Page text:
Martin Luther King, Jr. Day: Hallmarks of His Impact on Diversity

Martin Luther King, Jr.’s message of justice and peace resonates to this day. For that, he is as much a “man for all seasons” as is the great Sir Thomas More, King Henry VIII’s legal counsel, who was beheaded for defying the king due to his moral conscience. Decades after his assassination, Martin Luther King Jr.’s activism continues to have tremendous impact on the promotion of diversity and inclusion.

Martin Luther King, Jr.’s Dream – The American Dream

Forty-eight years after Martin Luther King, Jr’s passing, the nation continues to ponder on the legacy of the man who once said “I have a dream that my four little children will one day live in a nation where they will not be judged by the color of their skin but by the content of their character;” the man who “tried to love and serve humanity and leave a committed life behind.”

MLK’s dream echoed the very same American dream the nation’s forefathers fought hard for, and declared for all Americans. One famous line in the 1776 Declaration of Independence expresses what each citizen dreams for him/herself and their family: “all men are created equal; that they are endowed by their Creator with certain unalienable rights; that among these are life, liberty, and the pursuit of happiness.” These ideals – equality and freedom from oppression – are the very same ideals Martin Luther King, Jr. fought so hard for African Americans in his time. 

Even before that, the evils of racism and discrimination pushed Black Americans to the margins of society, and Dr. King’s courageous leadership, peaceful means of protest, stirring speeches, and inspired writings helped end segregation and helped African Americans gain voting rights and attain more equal opportunities in jobs and education – at the cost of his life.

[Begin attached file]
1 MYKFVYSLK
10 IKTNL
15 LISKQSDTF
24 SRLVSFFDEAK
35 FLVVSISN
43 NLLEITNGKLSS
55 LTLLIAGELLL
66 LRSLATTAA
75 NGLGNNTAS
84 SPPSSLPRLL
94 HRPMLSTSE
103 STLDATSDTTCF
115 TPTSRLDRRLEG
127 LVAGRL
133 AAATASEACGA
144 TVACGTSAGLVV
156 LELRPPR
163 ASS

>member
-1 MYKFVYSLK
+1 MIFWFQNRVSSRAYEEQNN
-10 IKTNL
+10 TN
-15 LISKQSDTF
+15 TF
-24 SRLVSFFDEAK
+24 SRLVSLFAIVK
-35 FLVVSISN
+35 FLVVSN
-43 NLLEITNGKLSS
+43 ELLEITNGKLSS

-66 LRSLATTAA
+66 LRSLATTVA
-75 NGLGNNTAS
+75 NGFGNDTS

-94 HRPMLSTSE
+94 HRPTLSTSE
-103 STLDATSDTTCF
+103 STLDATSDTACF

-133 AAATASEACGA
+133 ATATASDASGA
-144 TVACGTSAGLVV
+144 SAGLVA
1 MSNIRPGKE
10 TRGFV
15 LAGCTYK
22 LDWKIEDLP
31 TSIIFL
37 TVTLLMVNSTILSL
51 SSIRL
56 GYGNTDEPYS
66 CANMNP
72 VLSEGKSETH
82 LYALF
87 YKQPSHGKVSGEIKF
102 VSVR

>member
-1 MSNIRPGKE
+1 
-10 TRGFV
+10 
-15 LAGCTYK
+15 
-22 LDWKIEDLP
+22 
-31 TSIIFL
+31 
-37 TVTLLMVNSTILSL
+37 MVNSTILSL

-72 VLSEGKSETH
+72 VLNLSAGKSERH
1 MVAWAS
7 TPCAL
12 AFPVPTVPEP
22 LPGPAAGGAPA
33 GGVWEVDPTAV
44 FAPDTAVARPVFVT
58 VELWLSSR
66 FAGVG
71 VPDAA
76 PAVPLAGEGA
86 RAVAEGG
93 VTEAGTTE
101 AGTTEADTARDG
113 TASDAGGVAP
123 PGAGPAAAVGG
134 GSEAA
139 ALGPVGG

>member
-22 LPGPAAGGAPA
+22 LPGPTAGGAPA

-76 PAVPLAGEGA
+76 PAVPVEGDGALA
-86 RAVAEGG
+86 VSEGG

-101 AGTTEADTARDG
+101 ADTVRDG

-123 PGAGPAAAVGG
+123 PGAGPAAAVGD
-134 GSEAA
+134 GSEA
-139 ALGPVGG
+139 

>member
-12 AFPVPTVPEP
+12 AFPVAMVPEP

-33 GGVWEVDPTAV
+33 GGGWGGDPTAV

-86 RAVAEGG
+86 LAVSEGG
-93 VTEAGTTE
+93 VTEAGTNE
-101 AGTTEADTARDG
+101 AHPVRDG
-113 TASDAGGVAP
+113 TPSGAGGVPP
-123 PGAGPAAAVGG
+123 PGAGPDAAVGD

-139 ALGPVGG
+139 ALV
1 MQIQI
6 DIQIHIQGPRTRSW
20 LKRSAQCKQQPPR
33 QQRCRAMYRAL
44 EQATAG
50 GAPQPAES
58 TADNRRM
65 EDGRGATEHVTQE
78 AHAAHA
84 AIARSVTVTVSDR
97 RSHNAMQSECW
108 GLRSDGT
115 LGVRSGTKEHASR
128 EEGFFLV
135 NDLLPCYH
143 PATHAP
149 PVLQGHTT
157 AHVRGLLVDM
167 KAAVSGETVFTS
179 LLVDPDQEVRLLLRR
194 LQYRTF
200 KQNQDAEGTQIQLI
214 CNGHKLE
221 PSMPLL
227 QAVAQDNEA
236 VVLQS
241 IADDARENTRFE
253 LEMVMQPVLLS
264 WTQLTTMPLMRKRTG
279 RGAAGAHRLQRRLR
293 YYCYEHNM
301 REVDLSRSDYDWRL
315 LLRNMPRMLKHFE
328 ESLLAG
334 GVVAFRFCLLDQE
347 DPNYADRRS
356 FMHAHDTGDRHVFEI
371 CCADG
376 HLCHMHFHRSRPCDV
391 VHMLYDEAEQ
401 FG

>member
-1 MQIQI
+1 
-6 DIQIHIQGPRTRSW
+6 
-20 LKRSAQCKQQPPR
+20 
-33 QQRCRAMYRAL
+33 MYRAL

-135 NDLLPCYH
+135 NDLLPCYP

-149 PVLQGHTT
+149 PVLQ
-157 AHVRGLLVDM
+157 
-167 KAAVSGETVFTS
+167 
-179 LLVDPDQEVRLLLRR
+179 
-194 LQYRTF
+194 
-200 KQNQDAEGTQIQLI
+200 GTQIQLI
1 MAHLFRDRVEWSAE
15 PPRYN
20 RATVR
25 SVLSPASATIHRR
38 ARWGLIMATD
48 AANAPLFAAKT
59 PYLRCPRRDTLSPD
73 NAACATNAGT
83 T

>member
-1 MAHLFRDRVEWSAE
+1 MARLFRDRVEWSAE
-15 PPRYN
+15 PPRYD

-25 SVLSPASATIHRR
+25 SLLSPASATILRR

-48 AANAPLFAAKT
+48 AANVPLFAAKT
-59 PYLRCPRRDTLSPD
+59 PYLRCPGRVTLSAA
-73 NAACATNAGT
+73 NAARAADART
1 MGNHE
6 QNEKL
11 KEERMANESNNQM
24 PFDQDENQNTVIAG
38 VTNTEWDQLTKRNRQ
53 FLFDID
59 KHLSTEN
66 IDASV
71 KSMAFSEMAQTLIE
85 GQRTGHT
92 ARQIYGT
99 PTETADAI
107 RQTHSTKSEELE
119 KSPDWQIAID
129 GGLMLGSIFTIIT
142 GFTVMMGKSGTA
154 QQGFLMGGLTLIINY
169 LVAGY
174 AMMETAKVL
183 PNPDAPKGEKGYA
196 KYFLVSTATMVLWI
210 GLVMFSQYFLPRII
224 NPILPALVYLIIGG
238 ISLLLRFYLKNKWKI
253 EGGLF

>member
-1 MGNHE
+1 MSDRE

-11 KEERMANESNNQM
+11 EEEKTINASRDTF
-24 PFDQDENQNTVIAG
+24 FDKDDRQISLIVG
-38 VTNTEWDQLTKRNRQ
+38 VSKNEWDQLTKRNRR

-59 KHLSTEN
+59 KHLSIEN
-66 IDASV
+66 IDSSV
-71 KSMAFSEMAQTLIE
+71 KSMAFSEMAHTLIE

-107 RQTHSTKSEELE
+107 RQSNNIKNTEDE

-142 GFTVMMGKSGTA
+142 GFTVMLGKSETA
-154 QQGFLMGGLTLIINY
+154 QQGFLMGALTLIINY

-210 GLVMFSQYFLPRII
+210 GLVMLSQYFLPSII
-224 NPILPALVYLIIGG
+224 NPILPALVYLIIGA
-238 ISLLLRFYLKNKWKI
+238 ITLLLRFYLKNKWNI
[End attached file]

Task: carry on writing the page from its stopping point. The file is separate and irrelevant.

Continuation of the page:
MLK’s Relevance Today: Equality, Freedom & Diversity in America 

Those very same ideals of equality and freedom from oppression are the same ideals the overwhelming majority of Americans value today as well. Yet the same evils of bias and prejudice still exist in American society, despite the passing of laws granting more civil rights for Black Americans and other minority populations. Martin Luther King, Jr. remains, therefore, as relevant as ever.

Today’s context and challenging issues are different from those of that turbulent, divisive period in American history. Life may have become better for many African Americans, yet racial discrimination still plagues, even with a Black president at the helm of the nation.

Hatred due to the color of one’s skin continues to victimize not only African Americans but also other racial and ethnic minorities that now comprise an increasingly diverse United States. Hatred also exists for those deemed ‘different,’ ‘apart,’ ‘foreign,’ or ‘others.’ It is often at the root of violence, oftentimes planned and orchestrated and happening with increasing incidence.

Thus, herein lies the real significance of honoring and remembering Dr. Martin Luther King, Jr., not only for Black Americans but for all American citizens regardless of race, ethnicity, color, creed, gender, sexual identity/orientation – for military veterans and people with disabilities as well.

An Enduring, Moral Voice From the Past

These are the hallmarks of Dr. Martin Luther King, Jr.’s lasting impact, particularly on the promotion of diversity and inclusion. His is a strong, moral voice from whom the nation can continue learning how to chart its present and future courses of action on the way to a more just, unified, peaceful nation, especially as America’s diversity continues to grow: